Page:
The wines of California do not begin and end with the Napa valley. From Mendocino on the rugged coast far north of San Francisco,down to Temecula, midway between Los Angeles and San Diego, are fertile vineyard areas growing every variety of grape and producing every style of wine including sparkling, sweet and fortified.
Though relatively unknown in Europe until the great Paul Masson invasion of the 1970’s, wines have been made in California for centuries: since the missionaries planted Vitis vinifera to make communion wine. Today’s industry is highly sophisticated, ranging from enormous operations on an industrial scale like E&J Gallo or Kendall-Jackson, to tiny, high quality “boutique” wineries run by enthusiasts like Sean Thackrey with his distinctive “Orion” or Manfred Krankl’s “Sine Qua Non” range.
Geography and climate
Many of the best sites in california have a microclimate – a set of very localised conditions – that distinguish them. For example, some of the best sites sit in transverse (east/west) valleys that allow cool, foggy ocean air to moderate temperatures. By and large the North and Central Coastal areas are where the vast majority of quality production is to be found. The Sierra foothills enjoys a cooler climate than much of the hot Central Valley, and is another area for premium quality. For Pinot Noir and Chardonnay, as celebrated in the hit movie Sideways, the farmland around Santa Barbara is another sweet spot.
Growing grapes in California is not a problem – outside the deserts, the soil and climate all over the state will sustain viticulture – but finding truly suitable sites for particular varieties has not always been a strong suit (see “American Viticultural Areas” below). In recent years California has suffered a devastating occurence of phylloxera, the pest which all but wiped out European vineyards a century ago. Ironically, it was the grafting of disease-resistant rootstock from the USA that saved the European industry back then, but it seems that lesson wasn’t learned: the US outbreak is blamed on authorities at California’s most prominent viticultural centre who recommended a particularly vigorous and productive rootstock, but one which had low resistance to phylloxera.
Honourable mention must be made of California’s very own grape variety, Zinfandel. The origins of “Zin” are shrouded in mystery, with some evidence suggesting a relationship to the Italian Primitivo. Zin makes everything from pale pink “blush” wines that are cheap, fruity and uncomplicated, to powerful, dark and tannic reds that are full of blueberry fruit and pepper.
American Viticultural Areas
California has a variety of soil types and climatic conditions which at one time were rather indiscriminately planted with the in-vogue vine. Today more and more attention is being paid to “terroir”, the matching of vine to soil, to aspect, to micro-climate. Much like the model of French Appellation Contrôlée, the American wine regions are being mapped under a scheme of American Viticultural Areas (AVAs) begun in the late 1970s: classification of vineyard areas by geographical location (the French model takes this much further into rules governing vines, harvesting and wine-making). These AVAs will appear on labels, indicating the origin of the wine. Like France’s Appellation Contrôlée, the AVA in itself is absolutely no guarantee of quality: it merely guarantees that the grapes come from a certain place. Potentially, what it does do, is allow the consumer the chance to build up a frame of references for wines of a specific region, much like getting to know the villages of Burgundy for example. An excellent run-down on AVA’s can be found at The Wine Institute.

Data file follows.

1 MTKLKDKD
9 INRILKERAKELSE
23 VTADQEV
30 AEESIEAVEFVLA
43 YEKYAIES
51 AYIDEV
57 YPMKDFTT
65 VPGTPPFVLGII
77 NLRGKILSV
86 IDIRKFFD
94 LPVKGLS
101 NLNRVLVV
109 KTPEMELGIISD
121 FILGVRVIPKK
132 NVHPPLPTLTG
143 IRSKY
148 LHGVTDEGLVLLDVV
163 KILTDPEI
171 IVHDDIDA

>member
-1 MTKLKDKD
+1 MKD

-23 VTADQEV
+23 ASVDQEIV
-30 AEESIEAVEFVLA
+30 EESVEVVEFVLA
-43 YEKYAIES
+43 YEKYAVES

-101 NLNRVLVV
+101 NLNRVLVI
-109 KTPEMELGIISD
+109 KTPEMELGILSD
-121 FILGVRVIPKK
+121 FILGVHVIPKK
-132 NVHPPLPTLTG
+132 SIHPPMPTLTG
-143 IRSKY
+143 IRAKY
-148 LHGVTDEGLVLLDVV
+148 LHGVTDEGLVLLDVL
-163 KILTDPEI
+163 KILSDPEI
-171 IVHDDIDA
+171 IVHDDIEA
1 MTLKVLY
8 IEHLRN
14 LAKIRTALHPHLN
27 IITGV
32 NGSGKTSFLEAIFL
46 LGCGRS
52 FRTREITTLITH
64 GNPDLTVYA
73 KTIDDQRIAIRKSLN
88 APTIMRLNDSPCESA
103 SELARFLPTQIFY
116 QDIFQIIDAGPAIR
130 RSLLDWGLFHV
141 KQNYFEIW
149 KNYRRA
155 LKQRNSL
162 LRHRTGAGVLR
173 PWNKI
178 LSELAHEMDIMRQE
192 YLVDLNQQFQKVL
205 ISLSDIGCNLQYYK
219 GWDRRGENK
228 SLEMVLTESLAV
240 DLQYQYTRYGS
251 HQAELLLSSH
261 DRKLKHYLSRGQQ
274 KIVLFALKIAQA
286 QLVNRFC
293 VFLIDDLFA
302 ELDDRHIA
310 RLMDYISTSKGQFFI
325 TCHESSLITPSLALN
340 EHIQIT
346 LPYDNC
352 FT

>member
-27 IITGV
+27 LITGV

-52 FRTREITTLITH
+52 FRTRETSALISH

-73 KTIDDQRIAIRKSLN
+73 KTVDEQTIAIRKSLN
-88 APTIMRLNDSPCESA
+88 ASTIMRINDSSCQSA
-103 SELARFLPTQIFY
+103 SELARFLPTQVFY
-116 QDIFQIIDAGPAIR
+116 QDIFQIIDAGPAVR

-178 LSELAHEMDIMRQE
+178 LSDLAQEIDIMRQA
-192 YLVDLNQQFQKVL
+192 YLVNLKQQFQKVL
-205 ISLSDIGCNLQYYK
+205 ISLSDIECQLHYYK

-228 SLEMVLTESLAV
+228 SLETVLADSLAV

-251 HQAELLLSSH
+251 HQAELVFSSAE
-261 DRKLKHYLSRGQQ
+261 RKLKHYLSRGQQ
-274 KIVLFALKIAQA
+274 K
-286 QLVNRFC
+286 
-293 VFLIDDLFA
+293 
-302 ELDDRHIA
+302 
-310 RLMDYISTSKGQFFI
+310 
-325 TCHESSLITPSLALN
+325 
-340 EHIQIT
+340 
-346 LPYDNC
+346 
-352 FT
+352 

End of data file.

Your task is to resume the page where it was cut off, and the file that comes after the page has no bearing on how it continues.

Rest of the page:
Of course even without the bureaucrats to tell us so, the best wine-makers and most clued-up wine-lovers had long recognised those areas with a particlular suitability for certain grape varieties: the Russian River Valley for Pinot Noir, the Alexander Valley for Cabernet, Santa Barbara County for Syrah and Pinot and the Dry Creek Valley for Zinfandel are amongst many locations where a natural affinity – a terroir – has been identified.
Whilst the wines of California include vast lakes of “jug” wine and “fighting varietals” (those cabernets and chardonnays that struggle in a crowded marketplace) without a doubt there are wines eminating from California and other areas of the U.S.A. to challenge the very best in the world.
Some of these are now well established in international markets and carry the same price premiums as top Bordeaux and Burgundy. Producers like Robert Mondavi have been superb ambassadors for Californian wine.
Many of California’s most desirable wines are very expensive, and are snapped up by mailing-list customers long before they hit the shelves. But at more moderate price levels there are excellent wines being made by consciencous and quality-obsessed individuals.
These are moderately priced and are more widely available: Au Bon Climat, Swan and Sanford for Pinot Noir; Qupé for Syrah; Marietta, Swan, Ridge and Ravenswood for Zinfandel; Mondavi, Ridge, Laurel Glen, Shafer, Caymus for Cabernet Sauvignon; Au Bon Climat, Sonoma-Cutrer, Chalone, Landmark, Peter Michael for Chardonnay. There are of course many, many other exellent producers and wines. Keep an eye out for the wines of Bonny Doon or Ca’ del Solo, both labels of the maverick Randall Grahm whose name guarantees something interesting in every bottle.
The New World and the Old
Another fascinating development has been the collaboration between US and “old world” wineries. The Champagne houses led the way, with Moët, Krug, Mumm and others establishing sparkling wineries. Other old world superstars followed, including top names of Bordeaux and Burgundy.Amongst the famous names with outposts in America are: Mouton-Rothschild and Pétrus of Bordeaux, Domaine Drouhin of Burgundy and Torres of Spain.